Eat my Dust Homesickness. Eat it! :)

These kids make me so Happy!  I mean just look at them! Goofy, Shy, Adorable, and Fun.  And SO ready to learn. What more could I ask for?  Oh and they bring me flowers, chocolate, pancakes :), and draw me cute notes on the board and draw me pictures.  I love these kids to no end!

"I Love you" -From Alisa
"Liza Love Miss Angela <3" -From Liza
"Miss Angela is lovely" -From Stefania

Wearing our Peter Pan Hats!  Dima, Dasha, and Sveta. "I'll Never Grow up. No, sir, not I!"
Life is just too much fun!! :)

Wednesday, March 21, 2012

Wait, what? I'm In Russia? Yes, yes you are.

Guess it's time for another update; it's only been like... oh, three weeks.  Wow, sorry about that I didn't realize it had been so long.  But, here it comes so grab onto your britches it's gonna be a bumpy ride. ;)

So, I went on a four day trip to Moscow with the teachers about two weeks ago and that was A-maz-ing!  I can't believe I'm actually in Russia, it keeps hitting me.  What kinda moments make that fact stand out in my mind?  Let's see...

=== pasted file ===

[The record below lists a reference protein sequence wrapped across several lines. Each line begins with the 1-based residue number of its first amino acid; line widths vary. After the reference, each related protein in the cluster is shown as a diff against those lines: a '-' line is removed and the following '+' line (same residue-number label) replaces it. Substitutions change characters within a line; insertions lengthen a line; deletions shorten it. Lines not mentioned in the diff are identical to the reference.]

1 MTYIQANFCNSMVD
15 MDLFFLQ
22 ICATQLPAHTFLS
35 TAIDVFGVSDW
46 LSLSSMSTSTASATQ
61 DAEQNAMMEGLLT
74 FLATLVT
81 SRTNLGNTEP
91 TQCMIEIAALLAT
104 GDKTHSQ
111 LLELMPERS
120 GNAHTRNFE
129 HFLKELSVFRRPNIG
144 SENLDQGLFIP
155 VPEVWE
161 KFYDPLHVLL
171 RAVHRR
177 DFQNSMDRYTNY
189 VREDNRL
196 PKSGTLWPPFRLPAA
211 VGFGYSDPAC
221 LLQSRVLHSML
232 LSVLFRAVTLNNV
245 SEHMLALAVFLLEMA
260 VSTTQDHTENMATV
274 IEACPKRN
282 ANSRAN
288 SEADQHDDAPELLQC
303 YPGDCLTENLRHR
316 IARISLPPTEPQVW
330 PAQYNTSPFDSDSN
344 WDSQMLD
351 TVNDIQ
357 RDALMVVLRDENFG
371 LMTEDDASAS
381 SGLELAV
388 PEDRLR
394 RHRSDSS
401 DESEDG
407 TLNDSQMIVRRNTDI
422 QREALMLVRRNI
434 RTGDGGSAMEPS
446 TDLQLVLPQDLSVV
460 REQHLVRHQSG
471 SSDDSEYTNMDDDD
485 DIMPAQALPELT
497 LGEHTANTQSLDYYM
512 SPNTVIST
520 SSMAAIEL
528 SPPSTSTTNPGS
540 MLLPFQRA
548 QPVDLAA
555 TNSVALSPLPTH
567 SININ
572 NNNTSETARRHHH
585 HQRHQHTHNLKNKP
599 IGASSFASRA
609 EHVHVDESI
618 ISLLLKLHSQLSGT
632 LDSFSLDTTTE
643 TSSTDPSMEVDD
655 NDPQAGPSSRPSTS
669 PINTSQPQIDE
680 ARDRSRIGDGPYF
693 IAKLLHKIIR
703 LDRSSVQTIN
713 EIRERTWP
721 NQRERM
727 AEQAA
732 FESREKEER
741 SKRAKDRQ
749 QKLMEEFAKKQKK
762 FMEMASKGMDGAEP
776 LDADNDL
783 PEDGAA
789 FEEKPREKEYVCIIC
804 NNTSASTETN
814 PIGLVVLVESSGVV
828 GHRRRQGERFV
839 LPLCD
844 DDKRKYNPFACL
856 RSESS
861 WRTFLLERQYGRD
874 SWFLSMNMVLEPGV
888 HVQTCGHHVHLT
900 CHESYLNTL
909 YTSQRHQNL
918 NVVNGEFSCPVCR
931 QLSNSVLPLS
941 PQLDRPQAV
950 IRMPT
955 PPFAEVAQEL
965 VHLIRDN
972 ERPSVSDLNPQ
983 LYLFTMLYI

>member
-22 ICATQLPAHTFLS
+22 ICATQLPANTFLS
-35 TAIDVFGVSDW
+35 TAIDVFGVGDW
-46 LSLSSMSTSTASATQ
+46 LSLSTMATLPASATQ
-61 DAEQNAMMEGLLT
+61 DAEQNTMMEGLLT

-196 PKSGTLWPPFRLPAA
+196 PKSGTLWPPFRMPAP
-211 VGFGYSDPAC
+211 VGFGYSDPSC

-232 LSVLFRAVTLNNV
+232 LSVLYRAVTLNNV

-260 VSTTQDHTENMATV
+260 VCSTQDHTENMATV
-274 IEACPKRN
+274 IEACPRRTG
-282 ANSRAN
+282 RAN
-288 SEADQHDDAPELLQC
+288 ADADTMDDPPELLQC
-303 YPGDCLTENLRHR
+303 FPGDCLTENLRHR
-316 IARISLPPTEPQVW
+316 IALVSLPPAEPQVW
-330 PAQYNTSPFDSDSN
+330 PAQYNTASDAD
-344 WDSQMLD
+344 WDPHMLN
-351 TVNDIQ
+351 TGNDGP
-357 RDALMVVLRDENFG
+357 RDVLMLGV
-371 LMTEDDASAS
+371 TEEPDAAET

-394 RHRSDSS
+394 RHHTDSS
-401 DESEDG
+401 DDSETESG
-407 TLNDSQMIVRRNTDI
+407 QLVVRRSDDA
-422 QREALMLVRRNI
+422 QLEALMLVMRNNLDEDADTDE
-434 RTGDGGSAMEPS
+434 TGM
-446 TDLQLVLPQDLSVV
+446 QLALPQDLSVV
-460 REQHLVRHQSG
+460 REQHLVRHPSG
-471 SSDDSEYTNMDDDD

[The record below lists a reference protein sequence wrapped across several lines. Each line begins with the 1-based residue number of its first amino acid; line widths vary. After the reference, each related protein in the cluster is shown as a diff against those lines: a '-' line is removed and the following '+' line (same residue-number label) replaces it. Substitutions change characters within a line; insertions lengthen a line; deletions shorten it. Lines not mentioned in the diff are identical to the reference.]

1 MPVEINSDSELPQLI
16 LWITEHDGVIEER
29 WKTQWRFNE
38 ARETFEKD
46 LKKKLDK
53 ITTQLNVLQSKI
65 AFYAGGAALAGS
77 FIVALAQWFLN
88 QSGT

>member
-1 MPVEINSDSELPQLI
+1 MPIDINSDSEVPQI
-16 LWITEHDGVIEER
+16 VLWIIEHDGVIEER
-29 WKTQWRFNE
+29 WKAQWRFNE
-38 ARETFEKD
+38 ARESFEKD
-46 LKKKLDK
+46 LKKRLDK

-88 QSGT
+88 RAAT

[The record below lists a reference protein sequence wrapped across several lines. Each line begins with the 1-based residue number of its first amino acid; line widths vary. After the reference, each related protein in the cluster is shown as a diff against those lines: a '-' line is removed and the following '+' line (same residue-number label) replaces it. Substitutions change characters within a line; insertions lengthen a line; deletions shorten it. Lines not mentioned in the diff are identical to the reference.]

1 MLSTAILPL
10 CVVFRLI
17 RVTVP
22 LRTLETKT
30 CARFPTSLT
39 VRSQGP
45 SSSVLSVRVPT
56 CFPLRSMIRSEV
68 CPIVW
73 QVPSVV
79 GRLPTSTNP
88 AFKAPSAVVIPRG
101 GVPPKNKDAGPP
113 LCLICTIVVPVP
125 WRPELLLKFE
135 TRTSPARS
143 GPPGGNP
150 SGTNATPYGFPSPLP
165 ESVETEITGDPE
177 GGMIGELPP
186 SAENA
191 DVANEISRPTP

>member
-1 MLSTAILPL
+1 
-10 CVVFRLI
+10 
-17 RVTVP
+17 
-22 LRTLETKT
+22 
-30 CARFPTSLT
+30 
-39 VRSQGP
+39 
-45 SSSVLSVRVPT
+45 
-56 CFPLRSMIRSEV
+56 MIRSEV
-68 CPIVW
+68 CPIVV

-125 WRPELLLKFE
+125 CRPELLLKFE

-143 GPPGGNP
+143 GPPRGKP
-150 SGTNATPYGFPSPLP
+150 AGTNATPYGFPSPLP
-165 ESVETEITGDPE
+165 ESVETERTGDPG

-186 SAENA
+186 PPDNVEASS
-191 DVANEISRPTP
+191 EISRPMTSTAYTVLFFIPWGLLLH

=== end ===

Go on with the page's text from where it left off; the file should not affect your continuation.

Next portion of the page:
~When I found myself at five o'clock in the morning in a cold, gray, cigarette and sweat stenched train station full of men holding flowers of every color waitin for their special woman to arrive on Woman's Day. That was pretty neat. ~When I found myself paying 20 rubles to squat over a hole in the ground in time of dire need to relieve myself of the 3 bottles of water I drank during an 8 hour, overnight bus ride. (I can't get over the fact that I had to pay to squat over a hole!)
~When I was walking through the underground metro station with marble floors, and statues of past presidents and rulers, surrounded by walls painted in the 1700's, illuminated by gold and crystal chandeliers. 
~I noticed I was in Russia when the servers at McD's went around telling people to leave so new customers could have a seat. (Crowded would be more than an understatement, and the fact that they have cheese sauce with their fries instead of ketchup... gross.)
~When I found myself buying a 30 cent candle to light and offer with the hundreds of other flickering prayers.
~I knew I was in Russia when I realized that I had seen over one hundred cathedrals in 3 days.  Needless to say, cathedrals are more prevalent than fire hydrants in the U.S..